Although 82 percent of Americans said they weren't going to spend more on the holidays this year than last, millennials were the exception. Reuters

Rachel Gall has a small reason for her big spending this winter, her almost-4-year-old son. "He's at that point in life when he's going to be developing memories, so we're making sure that his Christmas counts more," Gall said.

Gall, who runs the So-Called Millennial blog out of Riverside, California, said she's spent about $300 so far on holiday shopping for her sons, siblings and in-laws. The 30-year-old and her husband are also buying more gifts than last year because they paid off a large loan in October. "We actually are letting ourselves spend a little bit more," she said. "It's like, 'OK, let's just get all the presents that we need to and we want to.'"

Gall is one of 87 million U.S. millennials expected to buck yet another trend this December. While 82 percent of Americans want to spend less this Christmas, millennials comprise the demographic most likely to up their spending this year, according to a recent report.

"[Millennials] keep throwing us a curve, don't they?" National Foundation for Credit Counseling spokeswoman Gail Cunningham said in a press release. "I hope that these folks have a job and are responsibly paying back their student loan debt and they're not letting the emotion of the holiday season carry them away into a financial disaster zone."

The rise in spending can only partly be attributed to falling gas prices, as one-fifth of the millennials surveyed said they'd be buying more regardless. The Bankrate study found millennials were twice as likely as people 50 and over to say they felt "more comfortable" with their savings now than they did a year ago. The report was based on phone surveys with 1,001 adults in the U.S. last week.

The National Retail Federation determined that the average American celebrating Christmas, Kwanzaa or Hanukkah planned to spend about $596.53 on gifts this year. But people between ages 18 and 24 averaged about $350.56 -- about $25 more than last year. The data came from about 7,500 interviews in October.

This could be linked to youth employment levels, which U.S. Bureau of Labor Statistics' data show are returning to their 2008 prerecession levels. Although the ages don't exactly align -- Bankrate's study defined millennials as young adults between 18 and 29, and the Bureau of Labor Statistics looks at 16- to -24-year-olds -- an increasing number of young people have jobs.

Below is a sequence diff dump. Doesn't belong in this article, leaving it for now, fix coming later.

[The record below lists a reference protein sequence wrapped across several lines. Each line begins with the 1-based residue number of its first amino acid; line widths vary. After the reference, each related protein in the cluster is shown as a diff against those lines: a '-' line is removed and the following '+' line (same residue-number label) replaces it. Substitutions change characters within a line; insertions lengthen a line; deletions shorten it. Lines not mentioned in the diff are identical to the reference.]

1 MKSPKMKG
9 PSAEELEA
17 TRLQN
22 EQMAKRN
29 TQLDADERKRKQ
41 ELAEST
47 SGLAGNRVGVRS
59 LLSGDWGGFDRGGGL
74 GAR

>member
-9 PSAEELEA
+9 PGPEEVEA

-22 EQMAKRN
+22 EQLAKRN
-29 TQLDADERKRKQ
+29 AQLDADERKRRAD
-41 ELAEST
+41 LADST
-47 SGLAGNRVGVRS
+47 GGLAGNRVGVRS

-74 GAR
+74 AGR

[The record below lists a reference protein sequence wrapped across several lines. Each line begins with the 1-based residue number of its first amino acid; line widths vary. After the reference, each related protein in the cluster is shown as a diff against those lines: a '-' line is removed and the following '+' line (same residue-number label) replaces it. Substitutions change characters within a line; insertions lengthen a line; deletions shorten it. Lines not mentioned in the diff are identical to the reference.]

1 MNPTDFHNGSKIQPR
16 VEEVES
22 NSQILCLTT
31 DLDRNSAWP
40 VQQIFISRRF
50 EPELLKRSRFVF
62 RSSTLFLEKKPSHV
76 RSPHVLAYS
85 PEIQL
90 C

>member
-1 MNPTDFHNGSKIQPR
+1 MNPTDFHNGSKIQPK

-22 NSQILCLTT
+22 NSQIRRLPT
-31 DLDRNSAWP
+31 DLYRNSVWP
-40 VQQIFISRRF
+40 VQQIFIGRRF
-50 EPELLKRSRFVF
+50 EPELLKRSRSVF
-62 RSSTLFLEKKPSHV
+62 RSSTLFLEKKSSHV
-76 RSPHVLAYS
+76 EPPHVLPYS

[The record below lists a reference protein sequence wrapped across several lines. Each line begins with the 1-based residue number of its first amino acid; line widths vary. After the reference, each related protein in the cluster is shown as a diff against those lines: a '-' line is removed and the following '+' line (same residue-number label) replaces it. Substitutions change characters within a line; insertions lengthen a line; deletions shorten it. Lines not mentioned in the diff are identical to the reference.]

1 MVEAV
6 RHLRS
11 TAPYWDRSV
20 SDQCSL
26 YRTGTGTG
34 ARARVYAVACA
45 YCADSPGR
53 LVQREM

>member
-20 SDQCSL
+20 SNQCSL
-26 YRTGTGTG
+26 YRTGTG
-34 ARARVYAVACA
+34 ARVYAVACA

That's part of the reason why Erin Lowry, the 25-year-old founder of in New York, is purchasing pricier gifts this year. She said she's spent about $600 on gifts for her family, friends and bosses. "I feel like I'm in a place where I can afford it," she said.

Still, Lowry is judicious with her holiday shopping. She plans it weeks ahead, taking on more freelance work, cutting her movie theater trips and earmarking funds for December spending. She also adheres to a budget. "People are assigned dollar numbers," Lowry said. "My parents and my sister typically receive more and more expensive presents than, say, my best friend."

Lowry's friends stick to strict budgets, many of them donating time and creating do-it-yourself presents. They have student loans to pay off, and "I think debt will always impact your ability to spend money on nonessentials," she said.

Julie Roye of Miami said she hasn’t exchanged gifts with friends in years. Instead, they throw a holiday dinner party, the 28-year-old behind personal finance blog Millennial Cents said.

But, she is spending more this year. Roye is getting gifts for her husband, mom and brother on whom she's spending about $100, $80 and $60, respectively. "I'm only buying, like, three presents, so I'm buying them nicer things," she said.

Roye keeps her budget in check by keeping her Christmas list short, and nobody's getting added. The sole exception? Babies. "I would never buy my friends a present, but all of a sudden they have a kid, and now I'm buying their kid a present," she said.